cannot stay on the summit forever.
You have to come down again.
and one sees;
one descends and one sees no longer,
but one has seen.
is an art to conducting oneself
by the memory of what one saw higher up.
When one no longer sees,
one can at least still know."
the years 1991 to 2000, I went through a radical spiritual
transformation that really was a profound, peak experience for me.
all began when I read
after which I went
through more than 400 similar books, non-stop. I never thought the
passionate feelings of spirituality would mellow and lose their intensity.
But they have.
2000, I read a book called After the Ecstasy, the Laundry, by Dr.
Jack Kornfield. The author is an accomplished Buddhist teacher, a
meditation master of international renown and someone with wonderful energy
and insights. This book provides great understanding into how the modern
spiritual journey unfolds.
are some excerpts from After the Ecstasy that will hopefully prove useful to
you while on the inner journey...
does exist. It is possible to awaken. Unbounded freedom and joy, oneness with
the Divine, awakening into a state of timeless grace - these experiences are
more common than you know, and not far away. There is one further truth,
however; They don't last."
fact, in the awakening of the heart there is no such thing as enlightened
retirement. That is not how it happens to us."
all know that after the honeymoon comes the marriage...In spiritual life it
is the same: After the ecstasy comes the laundry."
of great wisdom, deep compassion, and a real knowing of freedom alternate
with periods of fear, confusion, neurosis, and struggle. Most (spiritual)
teachers admit this truth."
is only the beginning, is only a step of the journey. You can't cling to
that as a new identity or you're in immediate trouble. You have to get back
down into the messy business of life, to engage with life for years
afterward. Only then can you integrate what you have learned."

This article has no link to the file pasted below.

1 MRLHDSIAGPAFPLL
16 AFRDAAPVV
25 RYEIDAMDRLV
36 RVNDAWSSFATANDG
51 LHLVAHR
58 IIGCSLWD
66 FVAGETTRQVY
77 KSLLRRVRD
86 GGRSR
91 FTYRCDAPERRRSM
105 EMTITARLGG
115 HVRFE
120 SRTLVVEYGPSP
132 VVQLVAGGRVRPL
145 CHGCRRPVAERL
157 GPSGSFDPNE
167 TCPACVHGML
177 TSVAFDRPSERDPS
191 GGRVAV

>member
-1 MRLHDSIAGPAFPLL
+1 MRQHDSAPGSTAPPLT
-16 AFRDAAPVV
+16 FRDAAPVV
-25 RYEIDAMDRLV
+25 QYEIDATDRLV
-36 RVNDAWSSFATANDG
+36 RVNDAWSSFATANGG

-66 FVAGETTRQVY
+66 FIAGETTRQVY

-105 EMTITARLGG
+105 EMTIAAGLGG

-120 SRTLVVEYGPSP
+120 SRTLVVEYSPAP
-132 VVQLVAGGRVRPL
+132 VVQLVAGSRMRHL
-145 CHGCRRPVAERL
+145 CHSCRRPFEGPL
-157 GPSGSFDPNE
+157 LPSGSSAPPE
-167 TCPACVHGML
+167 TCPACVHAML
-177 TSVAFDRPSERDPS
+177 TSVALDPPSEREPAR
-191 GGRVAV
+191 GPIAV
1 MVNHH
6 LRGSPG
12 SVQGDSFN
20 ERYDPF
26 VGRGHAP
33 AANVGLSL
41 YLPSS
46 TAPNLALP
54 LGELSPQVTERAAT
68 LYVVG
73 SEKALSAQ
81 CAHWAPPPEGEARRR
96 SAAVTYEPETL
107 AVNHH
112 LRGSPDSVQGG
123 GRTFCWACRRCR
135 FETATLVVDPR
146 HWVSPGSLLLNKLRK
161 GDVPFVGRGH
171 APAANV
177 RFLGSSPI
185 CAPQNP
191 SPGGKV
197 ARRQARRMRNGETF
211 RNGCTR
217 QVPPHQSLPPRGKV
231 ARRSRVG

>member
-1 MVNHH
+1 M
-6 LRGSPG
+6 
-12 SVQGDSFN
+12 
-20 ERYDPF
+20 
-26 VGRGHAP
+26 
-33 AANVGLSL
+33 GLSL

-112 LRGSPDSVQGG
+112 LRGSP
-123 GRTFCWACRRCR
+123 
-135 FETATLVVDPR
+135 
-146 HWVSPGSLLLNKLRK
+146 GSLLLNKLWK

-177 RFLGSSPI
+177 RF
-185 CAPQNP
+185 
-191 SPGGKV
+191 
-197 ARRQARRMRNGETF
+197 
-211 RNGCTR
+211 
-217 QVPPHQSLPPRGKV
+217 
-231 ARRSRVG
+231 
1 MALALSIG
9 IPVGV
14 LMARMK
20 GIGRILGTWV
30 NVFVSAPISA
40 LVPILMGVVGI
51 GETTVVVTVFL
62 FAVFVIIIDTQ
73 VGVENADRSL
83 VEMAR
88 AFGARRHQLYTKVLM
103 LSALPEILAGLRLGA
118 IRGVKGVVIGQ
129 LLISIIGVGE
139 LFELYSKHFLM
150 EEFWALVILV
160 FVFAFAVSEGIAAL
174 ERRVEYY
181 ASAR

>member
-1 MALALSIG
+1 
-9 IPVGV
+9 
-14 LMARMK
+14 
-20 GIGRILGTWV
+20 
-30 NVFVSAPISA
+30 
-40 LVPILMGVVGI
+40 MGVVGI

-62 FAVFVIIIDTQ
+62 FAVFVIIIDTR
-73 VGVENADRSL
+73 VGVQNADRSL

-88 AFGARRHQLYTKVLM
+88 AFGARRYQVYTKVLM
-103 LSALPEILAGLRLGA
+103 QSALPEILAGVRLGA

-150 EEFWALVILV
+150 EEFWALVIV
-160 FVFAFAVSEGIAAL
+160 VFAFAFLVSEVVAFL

if our transformation is great and we feel peaceful and unshakable, some
part of our return will inevitably test us. We may become confused about
what to do in life, about how to live in our family or society. We may worry
how our spiritual life can fit into our ordinary way of being, our ordinary
work. We may want to run away, to go back to the simplicity of the retreat
or the temple. But something has pulled us back to the world, and the
difficult transition is part of it."
ordinary cycles of opening and closing (spiritually) are necessary medicine
for our heart's integration. In some cases, though, there are not just
cycles, there is a crash. As far as we ascend, so far can we fall. This
needs to be included in our maps of spiritual life, honored as one more
natural part of the great cycle."
any powerful spiritual experience there is an inevitable descent, a struggle
to embody what we have seen."
recognized teachers are not beyond the experience of finding themselves
shattered. One American seeker for twenty years, finally realized the
fullness of (spiritual) freedom with a guru in India...His path seemed to
be unfolding perfectly and he thought he had gone beyond the trouble of the
world, until a crisis came."
the Christian mystic Julian of Norwich says she knows of no lover of God who
is kept safe from falling, she is voicing the understanding that to descend
is God's will... The fall, the descent, and its subsequent humility can be
seen as another form of blessing."
a spiritual fall does not resolve quickly; it can take years to move into
the next phase."
are certain truths we can learn only by descent, truths that bring wholeness
and humility in surrender... We all need periods of fecund time, fallow
time, of being drawn closer to the humus of the earth. It is as though
something in us slows down, calls us back. And out of that time a deepened
knowledge and beauty can emerge."
the inevitable rising and falling, the cycles of expansion and contraction
that come as you give birth to yourself, there may be moments to push, to
strive toward a spiritual goal. But more frequently the task is one of
letting go, of finding a gracious heart that honors the changes of
matter what the situation, awakening requires trust in the greater cycles of
life, trust that something new will eventually be born, trust that whatever
is, is perfect. Wise letting go is not a detached removal from life."
If you find yourself wondering what to do with yourself after a
profound spiritual awakening, as I am, take heart. You are not alone, nor is
your experience unique. It is a normal part of the cycle that one discovers
while on the inner journey. Something will come into your life that points a
new way for you. It will be a way for you to use your new knowingness while
still in the world, but not of it.